In 2013, 44-year-old Iranian refugee Bijan Ebrahimi was murdered by then 24-year-old Lee James, aided by 25-year-old Stephen Norley, following false accusations of paedophilia. A new Channel 5 documentary covers the days leading up to Ebrahimi’s death in forensic detail, including the mob that congregated outside Ebrahimi’s home in Brislington, Bristol. So, where are the killers of Bijan Ebrahimi now?
James was sentenced to at least 18 years in prison in late 2013, for a crime that the judge described as “an act of murderous injustice”. Ebrahimi was beaten to death by James, who then dragged his body, with the help of Norley, and set him alight. Norley was given a much lesser sentence for “assisting an offender”, serving four years in prison.
Ebrahimi originally settled in the UK in 2000 to “make a better life for himself”, but soon became a target for his neighbours “because of his race and disability”, his sister Manizhah Moores told the Guardian. Ebrahimi was registered as disabled due to an acute back problem, and was a regular target of abuse in the seven years leading up until his death.
Between 2007 and 2013, Ebrahimi had phoned the police over 70 times, reporting recurring incidents that left him concerned for his safety. A few days before his death, a mob including James and Norley gathered outside his home, and when the police were called, Ebrahimi was the one arrested.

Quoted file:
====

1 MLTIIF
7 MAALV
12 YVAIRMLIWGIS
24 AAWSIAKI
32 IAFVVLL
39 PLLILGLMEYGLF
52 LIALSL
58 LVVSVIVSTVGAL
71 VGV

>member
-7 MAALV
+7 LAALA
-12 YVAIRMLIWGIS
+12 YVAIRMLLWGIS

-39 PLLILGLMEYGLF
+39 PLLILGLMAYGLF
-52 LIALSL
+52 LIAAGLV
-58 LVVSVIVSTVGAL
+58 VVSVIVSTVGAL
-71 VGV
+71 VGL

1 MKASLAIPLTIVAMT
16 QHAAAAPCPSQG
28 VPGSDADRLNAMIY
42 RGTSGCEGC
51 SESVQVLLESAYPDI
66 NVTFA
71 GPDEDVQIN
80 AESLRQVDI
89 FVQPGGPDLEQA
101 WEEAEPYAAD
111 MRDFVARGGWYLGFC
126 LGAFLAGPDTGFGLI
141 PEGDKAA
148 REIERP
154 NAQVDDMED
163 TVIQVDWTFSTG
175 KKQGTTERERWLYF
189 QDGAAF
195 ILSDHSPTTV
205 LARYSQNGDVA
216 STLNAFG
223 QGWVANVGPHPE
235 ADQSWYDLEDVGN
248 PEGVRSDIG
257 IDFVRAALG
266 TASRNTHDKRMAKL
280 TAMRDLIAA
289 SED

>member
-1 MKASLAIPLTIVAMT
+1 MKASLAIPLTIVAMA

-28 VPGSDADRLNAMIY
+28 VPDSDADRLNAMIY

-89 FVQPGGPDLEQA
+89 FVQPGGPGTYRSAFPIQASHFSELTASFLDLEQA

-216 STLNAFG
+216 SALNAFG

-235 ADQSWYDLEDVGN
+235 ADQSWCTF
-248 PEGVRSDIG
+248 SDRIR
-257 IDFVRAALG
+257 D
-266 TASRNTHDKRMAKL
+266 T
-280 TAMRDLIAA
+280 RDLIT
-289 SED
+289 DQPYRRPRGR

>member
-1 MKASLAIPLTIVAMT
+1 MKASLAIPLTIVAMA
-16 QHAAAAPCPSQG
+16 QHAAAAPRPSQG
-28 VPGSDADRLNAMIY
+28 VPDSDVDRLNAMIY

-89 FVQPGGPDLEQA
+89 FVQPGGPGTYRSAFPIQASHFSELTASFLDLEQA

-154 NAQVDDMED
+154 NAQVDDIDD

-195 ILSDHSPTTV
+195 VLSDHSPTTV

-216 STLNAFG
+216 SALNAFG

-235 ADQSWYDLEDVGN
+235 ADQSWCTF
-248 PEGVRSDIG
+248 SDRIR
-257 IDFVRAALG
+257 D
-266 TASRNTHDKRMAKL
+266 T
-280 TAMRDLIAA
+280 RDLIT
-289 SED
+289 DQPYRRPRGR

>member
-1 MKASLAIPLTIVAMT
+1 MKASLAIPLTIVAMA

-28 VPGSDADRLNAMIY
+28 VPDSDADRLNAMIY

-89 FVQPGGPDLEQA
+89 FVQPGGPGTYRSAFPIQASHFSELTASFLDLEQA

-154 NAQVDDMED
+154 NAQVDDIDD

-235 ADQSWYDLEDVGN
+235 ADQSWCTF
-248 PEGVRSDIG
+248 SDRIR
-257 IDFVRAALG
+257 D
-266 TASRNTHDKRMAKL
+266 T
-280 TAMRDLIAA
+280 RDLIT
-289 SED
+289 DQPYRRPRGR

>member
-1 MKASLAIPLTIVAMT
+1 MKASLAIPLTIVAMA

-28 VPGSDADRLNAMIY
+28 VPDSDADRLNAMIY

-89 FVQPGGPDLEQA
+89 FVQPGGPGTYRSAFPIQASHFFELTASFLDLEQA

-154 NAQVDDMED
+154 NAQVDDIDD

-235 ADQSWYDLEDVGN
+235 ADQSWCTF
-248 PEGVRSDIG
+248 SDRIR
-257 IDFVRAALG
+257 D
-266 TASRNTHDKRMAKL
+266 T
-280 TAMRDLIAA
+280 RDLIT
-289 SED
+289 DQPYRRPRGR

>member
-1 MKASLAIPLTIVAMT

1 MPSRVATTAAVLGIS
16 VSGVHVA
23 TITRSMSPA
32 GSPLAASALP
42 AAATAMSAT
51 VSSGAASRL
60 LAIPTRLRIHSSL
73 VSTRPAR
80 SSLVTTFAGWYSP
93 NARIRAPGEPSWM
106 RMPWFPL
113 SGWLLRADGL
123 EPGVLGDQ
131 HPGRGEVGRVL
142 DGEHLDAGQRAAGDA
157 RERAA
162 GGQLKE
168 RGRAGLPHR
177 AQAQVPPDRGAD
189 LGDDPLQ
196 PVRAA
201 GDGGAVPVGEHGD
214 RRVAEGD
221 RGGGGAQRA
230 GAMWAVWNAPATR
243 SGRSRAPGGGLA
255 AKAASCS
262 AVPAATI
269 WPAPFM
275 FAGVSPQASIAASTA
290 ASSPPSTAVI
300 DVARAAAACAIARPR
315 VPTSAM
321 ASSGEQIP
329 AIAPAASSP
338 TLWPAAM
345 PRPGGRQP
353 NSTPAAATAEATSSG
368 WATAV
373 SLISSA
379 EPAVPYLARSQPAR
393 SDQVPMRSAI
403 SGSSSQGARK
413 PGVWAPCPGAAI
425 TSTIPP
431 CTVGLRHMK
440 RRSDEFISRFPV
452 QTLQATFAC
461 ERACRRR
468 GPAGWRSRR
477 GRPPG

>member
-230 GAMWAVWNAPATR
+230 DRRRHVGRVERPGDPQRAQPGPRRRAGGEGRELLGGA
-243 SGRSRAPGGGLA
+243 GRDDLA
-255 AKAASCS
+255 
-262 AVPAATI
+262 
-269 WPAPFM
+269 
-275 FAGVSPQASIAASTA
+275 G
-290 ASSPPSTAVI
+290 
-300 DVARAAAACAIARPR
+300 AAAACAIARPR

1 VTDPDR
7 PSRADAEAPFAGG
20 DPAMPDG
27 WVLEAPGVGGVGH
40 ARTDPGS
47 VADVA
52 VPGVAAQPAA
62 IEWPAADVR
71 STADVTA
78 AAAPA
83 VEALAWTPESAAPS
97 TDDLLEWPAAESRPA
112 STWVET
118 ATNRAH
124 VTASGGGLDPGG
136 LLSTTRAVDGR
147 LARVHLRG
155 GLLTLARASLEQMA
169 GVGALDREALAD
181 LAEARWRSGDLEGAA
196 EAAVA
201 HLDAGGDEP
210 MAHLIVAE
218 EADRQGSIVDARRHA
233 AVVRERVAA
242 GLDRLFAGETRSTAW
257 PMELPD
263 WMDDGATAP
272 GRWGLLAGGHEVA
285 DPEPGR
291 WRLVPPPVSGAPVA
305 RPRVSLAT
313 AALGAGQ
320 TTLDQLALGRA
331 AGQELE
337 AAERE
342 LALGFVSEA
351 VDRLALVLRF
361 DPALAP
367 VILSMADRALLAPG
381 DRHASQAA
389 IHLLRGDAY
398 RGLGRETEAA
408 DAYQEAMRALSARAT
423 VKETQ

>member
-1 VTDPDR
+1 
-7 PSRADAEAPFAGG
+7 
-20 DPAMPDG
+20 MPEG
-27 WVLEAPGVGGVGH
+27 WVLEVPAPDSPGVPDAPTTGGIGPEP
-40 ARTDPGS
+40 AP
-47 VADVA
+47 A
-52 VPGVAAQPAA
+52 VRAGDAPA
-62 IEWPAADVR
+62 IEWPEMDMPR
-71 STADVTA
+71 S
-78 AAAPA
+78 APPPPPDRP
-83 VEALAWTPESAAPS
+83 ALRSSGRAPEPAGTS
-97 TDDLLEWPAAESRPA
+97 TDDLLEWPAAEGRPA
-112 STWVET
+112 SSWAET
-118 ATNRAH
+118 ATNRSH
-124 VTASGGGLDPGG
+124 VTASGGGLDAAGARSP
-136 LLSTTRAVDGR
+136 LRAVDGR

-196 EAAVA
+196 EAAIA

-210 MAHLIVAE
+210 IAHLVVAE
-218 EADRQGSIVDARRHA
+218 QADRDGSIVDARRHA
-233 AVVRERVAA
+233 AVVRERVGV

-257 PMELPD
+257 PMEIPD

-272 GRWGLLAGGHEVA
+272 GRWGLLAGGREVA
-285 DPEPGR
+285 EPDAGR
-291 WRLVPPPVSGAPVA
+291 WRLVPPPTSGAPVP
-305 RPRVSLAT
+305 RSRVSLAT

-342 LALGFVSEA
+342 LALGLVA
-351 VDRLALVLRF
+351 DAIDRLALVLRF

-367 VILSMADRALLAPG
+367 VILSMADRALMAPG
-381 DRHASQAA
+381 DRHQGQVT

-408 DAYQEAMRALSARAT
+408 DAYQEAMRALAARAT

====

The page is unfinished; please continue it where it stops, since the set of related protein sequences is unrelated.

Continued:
As the BBC reports, an investigation conducted by the Independent Police Complaints Commission (IPCC) would later find that Avon and Somerset’s police force treated Ebrahimi “consistently differently from his neighbours” through “racial bias, conscious or unconscious”. The IPCC also found that throughout the years that Ebrahimi had been reporting these incidents, the police provided “poor responses”, and a failed to protect him.
“Bijan Ebrahimi self-identified as a victim of race hate crime, but was never recognised as a repeat victim of abuse who needed help,” IPCC commissioner Jan Williams said in a statement. “Instead, his complaints about abusive neighbours were disbelieved, and he was considered to be a liar, a nuisance and an attention seeker.”
Two police officers were jailed as a result of their misconduct in Ebrahimi’s case, and two other officers were dismissed from the Avon and Somerset force.